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CMC and Mobitel launch NTU-designed social media system for dengue surveillance and communication

CMC and Mobitel launch NTU-designed social media system for dengue surveillance and communication

Wednesday, 03rd July 2013, Colombo: The Colombo Municipal Council’s Public Health Department, along with Sri Lanka Telecom Mobitel, the Nanyang Technological University, Singapore (NTU) and the University of Colombo School of Computing (UCSC) launched a cutting-edge social media system titled ‘Mo-Buzz’ – aimed at dengue prevention in and around Colombo.
 
Developed by NTU’s researchers at the Centre of Social Media Innovations for Communities (COSMIC), Mo-Buzz is a combination of a public health surveillance web application, integrated with a social media-based mobile app. In the current version, public health inspectors (PHIs) in Colombo will use digitized surveillance forms available on portable tablet computers to collect dengue data. With this capability, they can capture pictures of mosquito breeding sites and deliver health education to the general public. The system automatically geo tags the surveillance forms and breeding site pictures and sends the information to the CMC with the click of a button.
 
“Our research in Colombo shows that this system can significantly accelerate the surveillance and reporting process”, said NTU’s Associate Professor May O. Lwin, the Principal Investigator for the study. “The geo-tagging system will further strengthen the effectiveness and efficiency of CMC’s actions against Dengue,” she said.
 
The University of Colombo School of Computing (UCSC) assisted with the development and maintenance of this system, and will contribute local technological intelligence to future versions of the system.
 
“This technology will be deployed amongst our entire cadre of PHIs throughout the year, starting with the PHIs in Colombo. Dengue continues to be a grave health issue in Sri Lanka with nearly 40,000 persons affected last year. This kind of social media system will assist greatly towards reducing the time lapse otherwise encountered between collecting and reporting data, and also towards preventive action taken,” said Dr. Pradeep Kariyawasam, Chief Medical Officer, CMC.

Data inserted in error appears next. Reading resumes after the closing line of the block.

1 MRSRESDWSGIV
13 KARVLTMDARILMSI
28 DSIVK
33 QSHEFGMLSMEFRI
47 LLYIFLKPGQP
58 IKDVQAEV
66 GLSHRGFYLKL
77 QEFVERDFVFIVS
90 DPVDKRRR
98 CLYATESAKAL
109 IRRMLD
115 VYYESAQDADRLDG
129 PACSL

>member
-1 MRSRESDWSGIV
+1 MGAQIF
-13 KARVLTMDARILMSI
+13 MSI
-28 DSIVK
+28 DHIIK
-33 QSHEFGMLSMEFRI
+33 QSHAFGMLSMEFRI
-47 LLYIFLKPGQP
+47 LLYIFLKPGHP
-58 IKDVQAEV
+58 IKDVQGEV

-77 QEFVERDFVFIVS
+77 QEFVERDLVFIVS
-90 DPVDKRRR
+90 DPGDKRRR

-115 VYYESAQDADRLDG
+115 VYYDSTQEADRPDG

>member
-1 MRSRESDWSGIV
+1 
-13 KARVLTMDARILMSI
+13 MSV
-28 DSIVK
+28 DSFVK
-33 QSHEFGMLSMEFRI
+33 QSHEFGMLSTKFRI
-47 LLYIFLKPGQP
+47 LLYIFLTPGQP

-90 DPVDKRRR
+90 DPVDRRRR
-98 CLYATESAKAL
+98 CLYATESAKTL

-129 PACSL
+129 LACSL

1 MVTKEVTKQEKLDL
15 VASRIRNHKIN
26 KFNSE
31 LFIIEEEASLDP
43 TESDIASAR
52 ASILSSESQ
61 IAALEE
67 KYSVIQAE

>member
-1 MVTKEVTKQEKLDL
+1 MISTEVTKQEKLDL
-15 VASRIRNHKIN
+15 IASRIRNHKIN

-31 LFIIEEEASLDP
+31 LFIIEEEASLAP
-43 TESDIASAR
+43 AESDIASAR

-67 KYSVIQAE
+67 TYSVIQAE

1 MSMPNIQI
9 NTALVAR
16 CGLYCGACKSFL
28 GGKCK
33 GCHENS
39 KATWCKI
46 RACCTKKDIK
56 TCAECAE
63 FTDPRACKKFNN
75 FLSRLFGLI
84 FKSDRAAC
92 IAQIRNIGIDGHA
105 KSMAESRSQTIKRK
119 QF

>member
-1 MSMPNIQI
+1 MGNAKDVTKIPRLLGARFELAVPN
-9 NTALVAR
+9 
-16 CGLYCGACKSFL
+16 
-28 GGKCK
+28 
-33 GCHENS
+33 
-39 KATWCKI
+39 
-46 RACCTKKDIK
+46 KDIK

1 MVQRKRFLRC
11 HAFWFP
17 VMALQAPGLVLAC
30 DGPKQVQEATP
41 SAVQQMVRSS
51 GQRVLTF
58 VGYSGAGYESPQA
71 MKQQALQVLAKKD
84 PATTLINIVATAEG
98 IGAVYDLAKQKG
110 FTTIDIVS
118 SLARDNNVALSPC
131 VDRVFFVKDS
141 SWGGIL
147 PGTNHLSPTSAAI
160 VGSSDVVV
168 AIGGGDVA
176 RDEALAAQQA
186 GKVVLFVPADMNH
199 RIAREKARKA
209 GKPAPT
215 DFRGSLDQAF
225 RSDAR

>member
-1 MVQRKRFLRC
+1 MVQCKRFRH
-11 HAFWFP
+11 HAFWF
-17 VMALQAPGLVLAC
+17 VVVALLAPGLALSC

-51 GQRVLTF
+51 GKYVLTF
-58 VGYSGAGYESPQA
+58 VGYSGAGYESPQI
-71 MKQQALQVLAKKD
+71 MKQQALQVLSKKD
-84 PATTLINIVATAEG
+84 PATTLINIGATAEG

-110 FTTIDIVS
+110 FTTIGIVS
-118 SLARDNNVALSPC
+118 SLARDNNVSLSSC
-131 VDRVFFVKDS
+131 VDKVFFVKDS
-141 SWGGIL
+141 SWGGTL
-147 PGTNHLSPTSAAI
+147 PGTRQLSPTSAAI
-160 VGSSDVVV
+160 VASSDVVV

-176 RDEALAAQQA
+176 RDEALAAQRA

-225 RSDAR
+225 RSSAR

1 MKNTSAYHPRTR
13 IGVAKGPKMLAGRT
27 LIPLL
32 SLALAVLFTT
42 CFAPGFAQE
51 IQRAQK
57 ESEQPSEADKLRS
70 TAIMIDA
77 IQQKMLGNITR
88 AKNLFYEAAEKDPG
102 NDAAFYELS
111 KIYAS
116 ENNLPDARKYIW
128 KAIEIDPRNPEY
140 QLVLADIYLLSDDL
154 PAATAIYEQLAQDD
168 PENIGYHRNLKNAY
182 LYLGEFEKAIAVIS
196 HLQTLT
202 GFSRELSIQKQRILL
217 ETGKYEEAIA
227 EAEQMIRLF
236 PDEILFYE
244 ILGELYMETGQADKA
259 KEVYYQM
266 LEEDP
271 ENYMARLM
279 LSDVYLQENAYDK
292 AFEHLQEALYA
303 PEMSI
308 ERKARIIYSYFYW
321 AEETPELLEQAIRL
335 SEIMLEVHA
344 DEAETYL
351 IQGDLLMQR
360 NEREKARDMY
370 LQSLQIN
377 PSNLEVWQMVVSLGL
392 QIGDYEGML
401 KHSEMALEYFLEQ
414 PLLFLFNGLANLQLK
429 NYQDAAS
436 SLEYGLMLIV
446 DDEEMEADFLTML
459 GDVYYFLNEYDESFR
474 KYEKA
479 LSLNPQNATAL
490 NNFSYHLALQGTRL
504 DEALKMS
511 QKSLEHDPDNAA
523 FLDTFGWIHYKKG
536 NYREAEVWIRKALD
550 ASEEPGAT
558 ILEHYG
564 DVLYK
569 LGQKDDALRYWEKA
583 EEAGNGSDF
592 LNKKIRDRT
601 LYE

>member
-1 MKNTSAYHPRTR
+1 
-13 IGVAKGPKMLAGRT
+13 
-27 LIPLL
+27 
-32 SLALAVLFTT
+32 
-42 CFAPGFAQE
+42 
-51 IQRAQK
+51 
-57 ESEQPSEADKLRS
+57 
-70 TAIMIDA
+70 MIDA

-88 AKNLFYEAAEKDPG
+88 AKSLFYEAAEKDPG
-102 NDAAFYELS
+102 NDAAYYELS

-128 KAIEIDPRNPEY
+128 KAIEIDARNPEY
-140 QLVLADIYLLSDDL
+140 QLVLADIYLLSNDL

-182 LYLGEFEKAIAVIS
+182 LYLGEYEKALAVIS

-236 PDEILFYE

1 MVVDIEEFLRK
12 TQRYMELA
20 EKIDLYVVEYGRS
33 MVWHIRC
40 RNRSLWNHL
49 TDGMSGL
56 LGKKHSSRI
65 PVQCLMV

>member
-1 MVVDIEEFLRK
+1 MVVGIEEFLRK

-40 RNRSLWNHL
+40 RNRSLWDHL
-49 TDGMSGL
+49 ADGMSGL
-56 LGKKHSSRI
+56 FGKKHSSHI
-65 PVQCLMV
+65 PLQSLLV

“Providing the necessary technological and connectivity support for Mo-Buzz is definitely a priority, as is the effort taken towards dengue prevent and surveillance. Mobitel has long been a staunch supporter of the fight against dengue, as expressed in our motto, ‘We Care. Always.’ Mobitel will continue to support such projects while contributing our expertise in the industry,” stated Mr. Nalin Perera, Senior General Manager – Marketing, Mobitel.
 
In the future version, Mo-Buzz can potentially predict dengue outbreaks weeks in advance, and will enable citizens to help health authorities monitor the spread of dengue in real time using smartphones. Mo-Buzz is the first of its kind in the world to use crowd-sourcing for dengue surveillance.
 
The system will thus empower people to report dengue symptoms, mosquito bites and breeding sites using a simple text form or pictures or videos sent through their smartphones. All such reports will be automatically geo-tagged according to the user’s location and displayed on live Google maps. This will help health authorities stay apprised of the spread of dengue in real time and accordingly allocate health resources to areas that need the quickest attention.
 
“This new capability represents a significant shift in how the spread of dengue and other infectious diseases can and will be monitored in the future” said Professor Lwin, an expert in health communication. “What we’re hoping to do with Mo-Buzz’s future version is to create active channels of communication between citizens and health authorities during the peak dengue season. The main advantage is that it helps everyone take preventive actions well ahead of time which is what is most important for preventing dengue and saving lives.”
 
In addition, the system will automatically process historic weather and dengue incidence data using a computer simulation to generate predictive hotspot maps that forewarn the public and health authorities where and when dengue might occur. As soon as an area on the map is identified as an hotspot either through the algorithm or the citizen reports, an alert and health education messages can be sent to residents in that area. Also, the application will offer tailored health education specific to the kind of report sent by the citizen. This functionality is built to encourage residents to practice healthy behaviors that will keep them safe from dengue. Users can also share the health education material available on the application through social networking tools including Twitter, Facebook and SMS.
Released date: 
Wednesday, July 3, 2013
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